A big debate is started in Andhra Pradesh with the new government making some adverse comments on the location of the new capital in Amaravati. Minister for Municipal Administration and Urban Development, Botsa Satyanarayana, had been making statements against the location, particularly in terms of the soil and flood threat.
On several occasions, the minister said that the soil was not suitable for construction of multi-storeyed buildings. He said that the government had to pump money for foundation of the building. He also pointed out the flood threat to the capital from river Krishna and also from the Kondaveeti Vagu, the stream that flows through the entire capital region.
As the debate over the government’s plans to shift the capital continue, the Minister had once again ignited the debate by stating that an expert committee was constituted to make recommendations on the capital location. The Minister, who addressed a press conference in Visakhapatnam on Wednesday evening, said that the expert committee would tour entire state and study the suitable place for the capital. It would also study the suitable aspects of the present location and make recommendations.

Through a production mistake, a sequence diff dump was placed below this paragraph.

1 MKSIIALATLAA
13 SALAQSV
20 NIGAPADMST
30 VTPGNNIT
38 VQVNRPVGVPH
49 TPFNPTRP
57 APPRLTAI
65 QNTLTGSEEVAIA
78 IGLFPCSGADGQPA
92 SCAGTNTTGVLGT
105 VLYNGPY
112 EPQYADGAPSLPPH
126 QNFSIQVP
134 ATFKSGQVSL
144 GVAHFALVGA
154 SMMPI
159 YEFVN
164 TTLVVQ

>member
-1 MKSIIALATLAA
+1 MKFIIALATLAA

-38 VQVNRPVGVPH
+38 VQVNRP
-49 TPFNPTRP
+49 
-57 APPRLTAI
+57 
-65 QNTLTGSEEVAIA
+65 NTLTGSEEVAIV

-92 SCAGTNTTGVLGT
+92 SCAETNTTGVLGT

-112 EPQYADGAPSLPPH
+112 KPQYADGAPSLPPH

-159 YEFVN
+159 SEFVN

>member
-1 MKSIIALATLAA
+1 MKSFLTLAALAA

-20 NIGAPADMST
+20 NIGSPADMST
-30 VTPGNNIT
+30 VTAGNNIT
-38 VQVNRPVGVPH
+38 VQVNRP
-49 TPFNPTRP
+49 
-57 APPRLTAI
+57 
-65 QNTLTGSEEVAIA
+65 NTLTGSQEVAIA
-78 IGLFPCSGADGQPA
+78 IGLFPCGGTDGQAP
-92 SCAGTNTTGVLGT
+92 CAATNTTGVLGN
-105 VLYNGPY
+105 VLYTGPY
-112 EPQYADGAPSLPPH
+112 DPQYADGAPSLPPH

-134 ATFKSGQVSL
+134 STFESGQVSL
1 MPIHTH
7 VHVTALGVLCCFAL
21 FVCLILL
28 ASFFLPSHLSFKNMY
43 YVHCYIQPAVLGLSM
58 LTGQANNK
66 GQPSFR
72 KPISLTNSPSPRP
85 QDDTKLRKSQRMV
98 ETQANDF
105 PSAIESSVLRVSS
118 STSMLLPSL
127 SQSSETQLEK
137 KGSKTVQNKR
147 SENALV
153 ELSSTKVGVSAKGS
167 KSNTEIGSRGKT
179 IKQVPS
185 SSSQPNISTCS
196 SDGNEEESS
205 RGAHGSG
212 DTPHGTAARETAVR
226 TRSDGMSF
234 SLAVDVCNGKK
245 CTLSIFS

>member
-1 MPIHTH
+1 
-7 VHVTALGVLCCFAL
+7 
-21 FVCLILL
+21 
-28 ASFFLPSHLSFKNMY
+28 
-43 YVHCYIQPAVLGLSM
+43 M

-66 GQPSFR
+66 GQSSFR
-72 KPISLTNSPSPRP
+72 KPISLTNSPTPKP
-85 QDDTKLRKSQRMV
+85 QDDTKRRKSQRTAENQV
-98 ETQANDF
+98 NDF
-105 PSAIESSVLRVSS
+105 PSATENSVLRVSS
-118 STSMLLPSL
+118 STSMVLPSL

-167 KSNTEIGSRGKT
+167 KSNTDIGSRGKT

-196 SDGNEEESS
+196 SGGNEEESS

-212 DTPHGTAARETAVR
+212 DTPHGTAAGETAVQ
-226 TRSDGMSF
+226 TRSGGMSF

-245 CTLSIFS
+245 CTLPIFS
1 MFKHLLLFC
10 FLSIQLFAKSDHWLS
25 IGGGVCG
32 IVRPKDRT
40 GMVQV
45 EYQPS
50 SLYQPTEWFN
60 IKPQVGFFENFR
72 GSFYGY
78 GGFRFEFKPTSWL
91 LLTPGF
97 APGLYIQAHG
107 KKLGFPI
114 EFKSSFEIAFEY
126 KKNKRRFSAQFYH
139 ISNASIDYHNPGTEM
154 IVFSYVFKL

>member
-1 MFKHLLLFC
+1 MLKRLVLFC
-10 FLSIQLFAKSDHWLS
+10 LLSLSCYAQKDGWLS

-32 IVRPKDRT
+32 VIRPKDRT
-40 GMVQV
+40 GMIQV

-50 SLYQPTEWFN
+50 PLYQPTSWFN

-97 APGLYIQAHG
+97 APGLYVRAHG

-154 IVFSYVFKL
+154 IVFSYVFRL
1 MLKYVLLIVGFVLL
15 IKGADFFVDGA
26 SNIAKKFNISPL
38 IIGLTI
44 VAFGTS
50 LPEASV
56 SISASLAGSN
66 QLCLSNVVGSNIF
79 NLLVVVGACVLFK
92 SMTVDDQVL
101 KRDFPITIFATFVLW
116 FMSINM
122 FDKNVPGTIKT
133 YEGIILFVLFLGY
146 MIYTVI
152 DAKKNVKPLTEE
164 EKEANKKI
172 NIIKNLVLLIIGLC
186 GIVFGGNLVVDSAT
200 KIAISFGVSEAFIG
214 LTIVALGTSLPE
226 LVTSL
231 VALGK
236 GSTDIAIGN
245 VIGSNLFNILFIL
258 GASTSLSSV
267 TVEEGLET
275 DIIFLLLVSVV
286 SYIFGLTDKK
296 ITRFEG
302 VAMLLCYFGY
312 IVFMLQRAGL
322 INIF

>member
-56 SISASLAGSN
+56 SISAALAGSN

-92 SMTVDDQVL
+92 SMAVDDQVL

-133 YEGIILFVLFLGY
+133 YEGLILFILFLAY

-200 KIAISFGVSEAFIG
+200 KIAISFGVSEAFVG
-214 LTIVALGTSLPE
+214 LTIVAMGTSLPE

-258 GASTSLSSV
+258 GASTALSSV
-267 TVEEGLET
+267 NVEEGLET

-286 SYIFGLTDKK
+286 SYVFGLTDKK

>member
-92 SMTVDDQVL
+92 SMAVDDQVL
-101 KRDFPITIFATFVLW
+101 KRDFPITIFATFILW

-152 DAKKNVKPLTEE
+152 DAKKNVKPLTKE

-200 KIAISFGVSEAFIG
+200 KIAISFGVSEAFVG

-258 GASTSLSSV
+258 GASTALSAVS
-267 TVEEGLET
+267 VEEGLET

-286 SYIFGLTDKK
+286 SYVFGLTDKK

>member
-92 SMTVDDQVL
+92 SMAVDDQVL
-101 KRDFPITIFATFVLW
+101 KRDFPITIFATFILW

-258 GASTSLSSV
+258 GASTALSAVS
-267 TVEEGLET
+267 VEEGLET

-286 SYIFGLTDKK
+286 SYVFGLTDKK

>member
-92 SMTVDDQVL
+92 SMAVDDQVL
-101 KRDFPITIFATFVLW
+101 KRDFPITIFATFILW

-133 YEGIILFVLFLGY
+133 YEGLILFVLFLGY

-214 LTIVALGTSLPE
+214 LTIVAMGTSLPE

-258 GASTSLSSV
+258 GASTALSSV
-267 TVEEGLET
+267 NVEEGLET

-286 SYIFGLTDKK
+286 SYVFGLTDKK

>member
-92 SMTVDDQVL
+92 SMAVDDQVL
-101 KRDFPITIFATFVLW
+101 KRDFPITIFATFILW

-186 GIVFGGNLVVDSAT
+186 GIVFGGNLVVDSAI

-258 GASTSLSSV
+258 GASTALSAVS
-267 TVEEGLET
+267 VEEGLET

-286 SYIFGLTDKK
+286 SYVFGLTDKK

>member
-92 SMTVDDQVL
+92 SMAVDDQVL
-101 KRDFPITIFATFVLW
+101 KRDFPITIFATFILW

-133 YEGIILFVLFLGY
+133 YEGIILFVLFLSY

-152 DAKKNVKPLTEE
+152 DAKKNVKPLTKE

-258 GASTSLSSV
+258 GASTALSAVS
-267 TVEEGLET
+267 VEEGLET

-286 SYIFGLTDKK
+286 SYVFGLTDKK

This statement had further ignited the debate on the possibility of the capital being shifted from the present location. Mangalagiri MLA Alla Ramakrishna Reddy had already written to the Chief Minister requesting him to shift the capital to Mangalagiri-Tadepalli sector, which is located on the Chennai-Kolkata national highway. The soil here is more suitable for construction, unlike the present location and added that there is above 15,000 acres of government land available.
Interestingly, most of the government offices, at least a dozen of the offices of the Heads of Departments (HoDs) are located along this national highway. The chief minister had not made any statement on the capital issue so far and is continuing his office from the interim buildings at Velagapudi.
Now that the minister said that the expert committee would decide on the capital, it is to be seen where it prefers now and what it does with the present 33,000 acres of land taken from the farmers here!